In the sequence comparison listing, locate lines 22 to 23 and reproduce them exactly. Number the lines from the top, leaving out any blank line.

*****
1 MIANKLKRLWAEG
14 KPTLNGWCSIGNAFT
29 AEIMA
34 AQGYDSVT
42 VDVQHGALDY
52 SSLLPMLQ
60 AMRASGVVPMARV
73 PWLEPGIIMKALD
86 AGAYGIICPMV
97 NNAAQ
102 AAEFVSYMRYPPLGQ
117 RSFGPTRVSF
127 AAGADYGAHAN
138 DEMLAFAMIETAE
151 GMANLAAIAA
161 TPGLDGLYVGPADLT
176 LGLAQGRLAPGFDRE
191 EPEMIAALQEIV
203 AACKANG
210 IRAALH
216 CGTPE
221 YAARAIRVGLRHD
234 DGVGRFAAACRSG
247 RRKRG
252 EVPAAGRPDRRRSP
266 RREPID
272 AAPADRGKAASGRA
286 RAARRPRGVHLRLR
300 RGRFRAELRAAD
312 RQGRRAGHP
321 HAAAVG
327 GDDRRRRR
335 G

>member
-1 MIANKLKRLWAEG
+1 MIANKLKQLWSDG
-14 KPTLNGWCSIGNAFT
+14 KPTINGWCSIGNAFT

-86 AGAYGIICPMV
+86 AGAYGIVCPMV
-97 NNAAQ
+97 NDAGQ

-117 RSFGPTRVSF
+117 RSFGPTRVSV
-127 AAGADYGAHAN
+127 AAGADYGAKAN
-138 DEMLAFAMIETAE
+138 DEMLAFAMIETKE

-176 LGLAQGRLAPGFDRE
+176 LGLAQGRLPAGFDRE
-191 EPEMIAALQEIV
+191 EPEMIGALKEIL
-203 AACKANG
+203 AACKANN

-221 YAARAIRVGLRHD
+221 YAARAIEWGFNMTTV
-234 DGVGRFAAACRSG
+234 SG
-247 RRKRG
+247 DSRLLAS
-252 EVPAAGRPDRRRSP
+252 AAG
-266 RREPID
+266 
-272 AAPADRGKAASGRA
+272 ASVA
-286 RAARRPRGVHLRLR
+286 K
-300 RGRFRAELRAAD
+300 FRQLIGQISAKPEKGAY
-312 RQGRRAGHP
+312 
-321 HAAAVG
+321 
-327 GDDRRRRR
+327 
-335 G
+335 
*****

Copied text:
221 YAARAIRVGLRHD
234 DGVGRFAAACRSG